In either case, the motives of the scammers are likely to be the same. As with countless other variants of the advance fee scam, the victim will sooner or later be asked to send money in order to facilitate the release of the funds. In this case, the scammers may pretend that the fees are necessary to cover insurance or legal fees related to the processing of the recovery fund. In the pretext of meeting legal obligations, the victim may also be asked to supply a great deal of personal information that could later be used to steal his identity.
Interpol, the United Nations or any other such organization would never attempt to communicate with a scam victim via an unsolicited email. The scammers have included references to Interpol and the United Nations in an attempt to make the message sound more legitimate. The email includes a link to the genuine Interpol website in a further attempt to appear genuine. It also uses contact email addresses associated with a popular law enforcement related website, and this may fool some recipients into believing that the message is from a real police officer. However, since the site offers free webmail addresses to visitors, anyone, including scammers, can create an email address that uses the site's domain name.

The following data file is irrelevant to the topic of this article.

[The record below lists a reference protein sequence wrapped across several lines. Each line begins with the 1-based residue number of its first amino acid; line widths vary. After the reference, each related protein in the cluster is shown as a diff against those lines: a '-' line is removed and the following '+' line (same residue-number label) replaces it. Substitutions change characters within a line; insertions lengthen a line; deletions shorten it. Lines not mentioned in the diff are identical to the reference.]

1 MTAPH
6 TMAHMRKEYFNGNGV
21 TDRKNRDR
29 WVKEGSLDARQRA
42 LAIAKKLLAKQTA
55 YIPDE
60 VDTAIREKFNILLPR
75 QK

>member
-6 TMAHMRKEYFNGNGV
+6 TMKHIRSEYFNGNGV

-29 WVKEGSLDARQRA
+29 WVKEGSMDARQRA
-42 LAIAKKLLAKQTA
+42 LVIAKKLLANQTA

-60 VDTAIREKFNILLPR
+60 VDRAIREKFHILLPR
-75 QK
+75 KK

Moreover, the email's poor spelling and strange grammar are strong indications that it is not an official Interpol message. Internet users should be very cautious of unsolicited email that promises any sort of reimbursement for scam victims. Scammers have used this tactic before
and are likely to continue to do so.
Last updated: 18th March 2008
First published: 18th March 2008
Write-up by Brett M. Christensen